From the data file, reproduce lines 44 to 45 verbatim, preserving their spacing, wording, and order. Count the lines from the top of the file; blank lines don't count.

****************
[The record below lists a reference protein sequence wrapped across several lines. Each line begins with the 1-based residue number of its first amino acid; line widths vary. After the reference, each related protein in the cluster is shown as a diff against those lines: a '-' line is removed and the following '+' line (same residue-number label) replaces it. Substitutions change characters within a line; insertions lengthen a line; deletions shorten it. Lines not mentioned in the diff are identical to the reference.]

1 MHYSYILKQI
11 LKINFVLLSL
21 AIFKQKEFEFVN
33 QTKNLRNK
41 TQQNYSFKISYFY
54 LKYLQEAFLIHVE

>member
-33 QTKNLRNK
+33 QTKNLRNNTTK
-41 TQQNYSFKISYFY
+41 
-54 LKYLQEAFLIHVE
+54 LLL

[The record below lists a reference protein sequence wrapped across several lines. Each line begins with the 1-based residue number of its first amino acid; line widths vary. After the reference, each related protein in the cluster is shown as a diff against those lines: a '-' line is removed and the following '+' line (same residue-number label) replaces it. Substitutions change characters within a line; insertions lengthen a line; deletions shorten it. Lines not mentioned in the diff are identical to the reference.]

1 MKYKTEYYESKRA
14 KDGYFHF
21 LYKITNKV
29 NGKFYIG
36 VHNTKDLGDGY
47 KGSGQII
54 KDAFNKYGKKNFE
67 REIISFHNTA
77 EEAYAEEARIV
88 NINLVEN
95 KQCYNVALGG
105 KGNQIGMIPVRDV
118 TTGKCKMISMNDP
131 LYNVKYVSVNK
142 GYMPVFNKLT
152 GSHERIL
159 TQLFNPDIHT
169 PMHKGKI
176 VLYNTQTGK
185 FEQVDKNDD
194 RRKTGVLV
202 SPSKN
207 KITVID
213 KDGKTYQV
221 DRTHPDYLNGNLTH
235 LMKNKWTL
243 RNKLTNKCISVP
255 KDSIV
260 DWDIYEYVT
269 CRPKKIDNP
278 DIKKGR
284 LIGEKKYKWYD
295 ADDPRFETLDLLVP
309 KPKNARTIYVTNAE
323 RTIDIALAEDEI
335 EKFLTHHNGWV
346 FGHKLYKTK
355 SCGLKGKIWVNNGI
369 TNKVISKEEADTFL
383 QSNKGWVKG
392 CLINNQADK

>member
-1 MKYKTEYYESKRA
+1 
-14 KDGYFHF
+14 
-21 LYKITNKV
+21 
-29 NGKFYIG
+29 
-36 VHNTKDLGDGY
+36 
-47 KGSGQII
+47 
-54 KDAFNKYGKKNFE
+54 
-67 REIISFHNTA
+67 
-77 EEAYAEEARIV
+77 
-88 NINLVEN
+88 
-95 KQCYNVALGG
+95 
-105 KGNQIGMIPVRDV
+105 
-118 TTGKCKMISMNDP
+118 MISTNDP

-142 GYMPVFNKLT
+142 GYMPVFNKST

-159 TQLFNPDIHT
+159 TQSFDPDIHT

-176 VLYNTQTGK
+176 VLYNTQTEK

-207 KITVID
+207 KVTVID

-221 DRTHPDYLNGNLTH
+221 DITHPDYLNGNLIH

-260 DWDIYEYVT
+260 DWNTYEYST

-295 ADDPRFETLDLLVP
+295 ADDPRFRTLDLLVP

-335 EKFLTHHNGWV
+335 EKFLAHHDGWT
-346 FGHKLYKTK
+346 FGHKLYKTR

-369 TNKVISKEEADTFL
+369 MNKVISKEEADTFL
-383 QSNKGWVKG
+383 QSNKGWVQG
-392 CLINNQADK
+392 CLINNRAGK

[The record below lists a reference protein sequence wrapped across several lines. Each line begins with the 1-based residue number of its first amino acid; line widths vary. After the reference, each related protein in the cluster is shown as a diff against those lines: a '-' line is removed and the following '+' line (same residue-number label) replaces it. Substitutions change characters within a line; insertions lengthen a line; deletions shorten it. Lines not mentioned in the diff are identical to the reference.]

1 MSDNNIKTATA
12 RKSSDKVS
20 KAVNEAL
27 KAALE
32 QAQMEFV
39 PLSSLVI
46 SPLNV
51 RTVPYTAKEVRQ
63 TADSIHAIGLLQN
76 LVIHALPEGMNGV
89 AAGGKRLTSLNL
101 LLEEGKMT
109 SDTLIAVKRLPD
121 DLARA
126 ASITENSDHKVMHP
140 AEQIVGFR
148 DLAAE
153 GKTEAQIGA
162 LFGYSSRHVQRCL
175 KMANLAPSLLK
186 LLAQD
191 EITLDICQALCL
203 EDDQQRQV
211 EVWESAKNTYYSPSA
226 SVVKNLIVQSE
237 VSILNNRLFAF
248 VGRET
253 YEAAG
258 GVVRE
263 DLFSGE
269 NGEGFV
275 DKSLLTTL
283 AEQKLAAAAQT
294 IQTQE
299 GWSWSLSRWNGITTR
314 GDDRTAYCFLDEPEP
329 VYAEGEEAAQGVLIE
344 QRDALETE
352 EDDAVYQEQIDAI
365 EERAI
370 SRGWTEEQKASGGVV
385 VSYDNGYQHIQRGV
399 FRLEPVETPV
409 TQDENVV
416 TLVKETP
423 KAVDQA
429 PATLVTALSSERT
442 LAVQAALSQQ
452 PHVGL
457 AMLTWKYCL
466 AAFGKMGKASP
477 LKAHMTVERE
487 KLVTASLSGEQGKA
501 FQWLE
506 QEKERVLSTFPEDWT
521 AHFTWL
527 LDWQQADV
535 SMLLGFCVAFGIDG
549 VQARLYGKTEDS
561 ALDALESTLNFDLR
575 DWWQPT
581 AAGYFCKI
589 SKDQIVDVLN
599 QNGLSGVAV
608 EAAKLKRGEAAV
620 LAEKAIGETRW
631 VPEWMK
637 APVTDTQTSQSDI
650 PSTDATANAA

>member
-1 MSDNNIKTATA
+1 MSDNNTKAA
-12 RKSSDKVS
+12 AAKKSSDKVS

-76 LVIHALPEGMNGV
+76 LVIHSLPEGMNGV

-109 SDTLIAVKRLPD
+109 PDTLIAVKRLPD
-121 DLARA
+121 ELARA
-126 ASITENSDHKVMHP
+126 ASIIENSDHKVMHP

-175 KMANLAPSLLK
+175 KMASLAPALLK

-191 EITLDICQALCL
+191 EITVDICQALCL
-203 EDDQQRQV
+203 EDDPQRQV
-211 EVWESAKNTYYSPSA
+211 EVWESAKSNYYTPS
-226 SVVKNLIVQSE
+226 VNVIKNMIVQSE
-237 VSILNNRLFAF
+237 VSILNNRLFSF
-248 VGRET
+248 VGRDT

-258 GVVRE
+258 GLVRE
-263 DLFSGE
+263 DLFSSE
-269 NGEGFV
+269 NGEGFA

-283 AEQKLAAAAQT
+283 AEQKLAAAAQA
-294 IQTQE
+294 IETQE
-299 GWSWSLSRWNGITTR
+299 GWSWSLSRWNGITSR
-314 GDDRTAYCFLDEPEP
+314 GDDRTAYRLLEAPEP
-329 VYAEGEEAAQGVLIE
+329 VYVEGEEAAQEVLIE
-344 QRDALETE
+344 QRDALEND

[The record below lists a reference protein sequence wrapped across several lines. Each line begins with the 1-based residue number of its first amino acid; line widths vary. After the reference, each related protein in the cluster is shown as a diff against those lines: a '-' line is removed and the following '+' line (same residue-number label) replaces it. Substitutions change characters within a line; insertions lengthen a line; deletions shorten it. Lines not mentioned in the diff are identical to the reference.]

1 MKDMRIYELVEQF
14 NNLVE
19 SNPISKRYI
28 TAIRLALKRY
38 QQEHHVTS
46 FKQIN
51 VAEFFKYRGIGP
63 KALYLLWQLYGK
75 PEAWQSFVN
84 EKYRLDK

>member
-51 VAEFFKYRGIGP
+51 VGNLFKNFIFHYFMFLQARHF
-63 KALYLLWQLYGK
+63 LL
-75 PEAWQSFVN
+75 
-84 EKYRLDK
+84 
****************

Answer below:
260 DWDIYEYVT
269 CRPKKIDNP